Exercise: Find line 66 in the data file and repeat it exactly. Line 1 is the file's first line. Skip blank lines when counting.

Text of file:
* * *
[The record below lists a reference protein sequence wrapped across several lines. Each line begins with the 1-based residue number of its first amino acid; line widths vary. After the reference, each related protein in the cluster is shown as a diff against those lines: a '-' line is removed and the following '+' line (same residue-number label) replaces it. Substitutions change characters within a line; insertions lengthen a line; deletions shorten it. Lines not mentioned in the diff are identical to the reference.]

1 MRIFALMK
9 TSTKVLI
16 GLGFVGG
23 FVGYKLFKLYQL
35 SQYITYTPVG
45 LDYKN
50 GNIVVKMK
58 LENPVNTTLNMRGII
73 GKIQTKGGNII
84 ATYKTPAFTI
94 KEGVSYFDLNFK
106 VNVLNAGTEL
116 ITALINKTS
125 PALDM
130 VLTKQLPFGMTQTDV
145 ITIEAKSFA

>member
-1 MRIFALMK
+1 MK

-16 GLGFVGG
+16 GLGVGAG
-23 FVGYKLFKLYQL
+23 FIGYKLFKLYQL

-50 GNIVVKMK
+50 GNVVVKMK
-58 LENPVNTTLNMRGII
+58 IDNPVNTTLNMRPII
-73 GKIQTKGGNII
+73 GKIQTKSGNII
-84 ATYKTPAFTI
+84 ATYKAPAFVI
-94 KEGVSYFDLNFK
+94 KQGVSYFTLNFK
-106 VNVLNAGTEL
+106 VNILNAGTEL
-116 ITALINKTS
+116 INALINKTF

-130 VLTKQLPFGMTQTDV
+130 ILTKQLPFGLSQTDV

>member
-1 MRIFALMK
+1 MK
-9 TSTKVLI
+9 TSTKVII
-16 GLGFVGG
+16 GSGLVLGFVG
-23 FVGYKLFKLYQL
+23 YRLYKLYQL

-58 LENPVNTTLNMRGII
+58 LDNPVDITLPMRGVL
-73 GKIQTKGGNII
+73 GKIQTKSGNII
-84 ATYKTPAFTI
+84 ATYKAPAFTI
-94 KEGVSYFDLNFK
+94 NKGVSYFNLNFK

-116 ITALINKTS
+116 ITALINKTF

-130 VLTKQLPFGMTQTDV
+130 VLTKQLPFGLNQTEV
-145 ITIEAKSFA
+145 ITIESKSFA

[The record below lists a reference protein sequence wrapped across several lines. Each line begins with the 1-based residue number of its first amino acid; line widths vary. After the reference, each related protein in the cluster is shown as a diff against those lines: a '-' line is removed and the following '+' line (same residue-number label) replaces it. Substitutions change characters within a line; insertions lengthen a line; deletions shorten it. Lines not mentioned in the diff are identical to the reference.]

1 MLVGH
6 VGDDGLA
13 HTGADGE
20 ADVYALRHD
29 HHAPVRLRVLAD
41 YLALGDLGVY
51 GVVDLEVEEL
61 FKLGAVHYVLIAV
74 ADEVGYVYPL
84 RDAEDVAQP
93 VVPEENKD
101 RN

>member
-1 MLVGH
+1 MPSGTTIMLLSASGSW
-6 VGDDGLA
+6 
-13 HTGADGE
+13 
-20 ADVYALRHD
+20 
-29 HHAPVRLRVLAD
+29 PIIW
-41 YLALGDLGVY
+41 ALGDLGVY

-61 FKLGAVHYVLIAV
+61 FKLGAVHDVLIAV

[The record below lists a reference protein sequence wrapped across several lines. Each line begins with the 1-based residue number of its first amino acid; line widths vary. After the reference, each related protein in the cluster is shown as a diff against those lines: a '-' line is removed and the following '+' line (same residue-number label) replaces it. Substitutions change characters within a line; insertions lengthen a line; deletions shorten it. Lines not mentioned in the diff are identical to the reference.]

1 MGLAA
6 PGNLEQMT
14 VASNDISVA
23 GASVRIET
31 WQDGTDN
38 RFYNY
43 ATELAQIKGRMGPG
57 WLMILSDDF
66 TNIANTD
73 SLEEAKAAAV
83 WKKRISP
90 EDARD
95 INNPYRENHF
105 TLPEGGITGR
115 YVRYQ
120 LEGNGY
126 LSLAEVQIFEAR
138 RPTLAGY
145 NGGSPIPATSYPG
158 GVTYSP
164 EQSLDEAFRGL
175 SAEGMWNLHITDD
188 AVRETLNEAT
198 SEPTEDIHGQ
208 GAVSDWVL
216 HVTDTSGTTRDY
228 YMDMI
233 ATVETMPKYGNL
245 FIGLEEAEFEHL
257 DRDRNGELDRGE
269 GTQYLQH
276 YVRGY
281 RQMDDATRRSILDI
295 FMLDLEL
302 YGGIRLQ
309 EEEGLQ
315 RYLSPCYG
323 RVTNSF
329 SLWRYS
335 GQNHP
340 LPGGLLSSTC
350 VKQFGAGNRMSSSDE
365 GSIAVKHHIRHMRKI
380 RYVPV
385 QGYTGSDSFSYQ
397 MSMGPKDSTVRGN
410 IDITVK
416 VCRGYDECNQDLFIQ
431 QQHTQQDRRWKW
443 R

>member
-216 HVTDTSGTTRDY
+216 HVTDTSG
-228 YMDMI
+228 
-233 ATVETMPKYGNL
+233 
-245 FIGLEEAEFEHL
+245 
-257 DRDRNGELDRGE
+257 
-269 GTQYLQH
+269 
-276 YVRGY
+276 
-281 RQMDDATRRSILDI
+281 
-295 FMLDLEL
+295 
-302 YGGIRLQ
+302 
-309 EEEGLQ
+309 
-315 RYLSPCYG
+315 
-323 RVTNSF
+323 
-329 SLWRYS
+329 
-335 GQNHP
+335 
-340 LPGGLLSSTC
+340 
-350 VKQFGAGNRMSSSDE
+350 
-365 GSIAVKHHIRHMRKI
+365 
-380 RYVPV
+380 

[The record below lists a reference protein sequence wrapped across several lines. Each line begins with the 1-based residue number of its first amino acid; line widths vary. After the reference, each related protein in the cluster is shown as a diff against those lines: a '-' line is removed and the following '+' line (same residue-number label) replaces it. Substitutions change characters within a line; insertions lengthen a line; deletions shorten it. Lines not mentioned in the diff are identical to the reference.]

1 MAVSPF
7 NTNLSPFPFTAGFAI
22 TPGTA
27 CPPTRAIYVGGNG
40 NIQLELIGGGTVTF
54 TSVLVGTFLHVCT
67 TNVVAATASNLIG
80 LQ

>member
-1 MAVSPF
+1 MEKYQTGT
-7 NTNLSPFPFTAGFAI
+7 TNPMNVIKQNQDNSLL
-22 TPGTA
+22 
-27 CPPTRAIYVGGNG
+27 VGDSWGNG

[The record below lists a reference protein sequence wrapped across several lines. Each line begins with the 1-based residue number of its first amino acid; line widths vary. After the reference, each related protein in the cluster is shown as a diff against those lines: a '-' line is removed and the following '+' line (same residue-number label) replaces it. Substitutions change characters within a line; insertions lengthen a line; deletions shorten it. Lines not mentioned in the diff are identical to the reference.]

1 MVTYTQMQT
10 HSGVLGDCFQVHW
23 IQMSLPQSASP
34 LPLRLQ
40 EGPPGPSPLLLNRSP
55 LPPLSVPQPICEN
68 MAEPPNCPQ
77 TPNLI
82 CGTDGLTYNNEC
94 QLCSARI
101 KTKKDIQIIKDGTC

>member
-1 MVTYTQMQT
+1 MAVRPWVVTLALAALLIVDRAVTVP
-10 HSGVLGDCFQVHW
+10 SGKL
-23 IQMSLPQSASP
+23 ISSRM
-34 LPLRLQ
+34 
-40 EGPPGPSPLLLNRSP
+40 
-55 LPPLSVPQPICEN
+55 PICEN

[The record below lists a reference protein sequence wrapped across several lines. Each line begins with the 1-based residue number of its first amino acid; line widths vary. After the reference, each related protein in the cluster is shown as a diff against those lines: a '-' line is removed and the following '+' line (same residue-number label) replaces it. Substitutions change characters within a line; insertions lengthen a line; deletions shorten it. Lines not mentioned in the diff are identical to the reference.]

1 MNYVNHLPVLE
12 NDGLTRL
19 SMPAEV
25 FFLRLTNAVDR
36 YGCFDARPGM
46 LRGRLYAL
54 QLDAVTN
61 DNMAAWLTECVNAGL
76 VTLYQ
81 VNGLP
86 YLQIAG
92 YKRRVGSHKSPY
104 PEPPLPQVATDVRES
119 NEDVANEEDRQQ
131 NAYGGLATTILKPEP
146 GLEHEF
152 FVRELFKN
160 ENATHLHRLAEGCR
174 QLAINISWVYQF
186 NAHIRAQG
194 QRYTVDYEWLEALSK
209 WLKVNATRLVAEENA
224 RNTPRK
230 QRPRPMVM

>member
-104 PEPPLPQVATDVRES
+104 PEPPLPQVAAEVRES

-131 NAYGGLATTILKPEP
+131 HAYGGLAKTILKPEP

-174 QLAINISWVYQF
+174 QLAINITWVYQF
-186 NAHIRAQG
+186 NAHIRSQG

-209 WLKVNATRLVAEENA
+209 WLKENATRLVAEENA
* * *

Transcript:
6 VGDDGLA